[6a] There can be no doubt but that ammunition used in guns has propensities dangerous to human life. Plaintiff's evidence also established that defendant knew its ammunition was to be used in shooting galleries, that those galleries were usually found in crowded places; that the shooting was done in close proximity to other persons; that defendant's cartridges spattered back even though the testing was done under ideal conditions unlike those prevalent in most shooting galleries; that defendant's tests showed that its cartridges did not disintegrate into powder or dust, but into particles which ricocheted as far as 40 feet, the longest length of any shooting gallery. From this evidence and other evidence found in the record, the jury could have legitimately inferred that defendant was guilty of negligence in manufacturing and inspecting a product dangerous to human life in that it had deviated from the great degree of care required of one manufacturing an explosive article.  Defendant's conduct must always be gauged in relation to all the other material circumstances surrounding it, and if such other circumstances admit of a reasonable doubt as to whether such questioned conduct falls within or without the bounds of ordinary care then such doubt must be resolved as a matter of fact rather than of law. ( Mosley v. Arden Farms Co., 26 Cal.2d 213, 217 [ 157 P.2d 372, 158 A.L.R. 872]; Toschi v. Christian, 24 Cal.2d 354, 360 [ 149 P.2d 848]; Estate of Lances, 216 Cal. 397, 400 [ 14 P.2d 768]; Raber v. Tumin, 36 Cal.2d 654, 656 [ 226 P.2d 574]; Palmquist v. Mercer, supra, 43 Cal.2d 92, 95.)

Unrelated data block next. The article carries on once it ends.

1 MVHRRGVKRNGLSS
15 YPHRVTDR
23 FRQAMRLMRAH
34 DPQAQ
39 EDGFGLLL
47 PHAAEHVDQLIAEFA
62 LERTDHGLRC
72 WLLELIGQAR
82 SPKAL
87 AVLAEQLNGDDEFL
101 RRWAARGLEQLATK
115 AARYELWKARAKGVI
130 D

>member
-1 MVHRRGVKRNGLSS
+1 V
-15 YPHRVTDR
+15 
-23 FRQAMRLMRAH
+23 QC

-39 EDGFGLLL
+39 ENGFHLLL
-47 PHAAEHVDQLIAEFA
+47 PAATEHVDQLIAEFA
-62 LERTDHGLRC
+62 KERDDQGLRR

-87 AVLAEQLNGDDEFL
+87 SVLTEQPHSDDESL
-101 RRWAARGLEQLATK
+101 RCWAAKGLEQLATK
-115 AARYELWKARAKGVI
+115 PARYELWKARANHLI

Defendant argues that the negligence of the operators of the shooting gallery in permitting the use of a pitted backstop and their knowledge, or the knowledge that they should reasonably have had, that the cartridges did not disintegrate into powder or dust but did spatter and ricochet is such superseding, intervening negligence as to relieve it of liability. In other words, defendant contends that its negligence, if any, was not the proximate cause of plaintiff's injury. To show knowledge of the ricocheting qualities of defendant's product, defendant points to the testimony of John Smith who operated a game concession 15 feet back of the counter from which the shooting gallery customers shot at targets. Approximately two or three weeks prior to plaintiff's accident, while Smith was sitting at his concession, he felt a sharp pain in his back (which was turned toward the gallery) and found that a sliver of some sort of metal was stuck therein. He testified that he told the operator of the gallery about it, but could not remember which one of the three persons interested therein he had told. He also testified that he had heard "pinging" noises prior thereto which sounded like someone "engaged in horseplay" at the pinball machines which were interposed between his concession and the shooting gallery. Defendant also places emphasis on the fact that plaintiff's evidence showed particles of metal imbedded in the counter and other portions of the gallery as well as the pitted condition of the metal backstop. Plaintiff's witness, Browne, who supervised the shooting gallery testified that he had not noticed the particles or the pitted condition prior to the time plaintiff's expert made his examination after the accident occurred. There was no evidence concerning the times at which the particles had become imbedded in the wooden portions of the gallery although the expert witness testified that it had occurred over a period of time.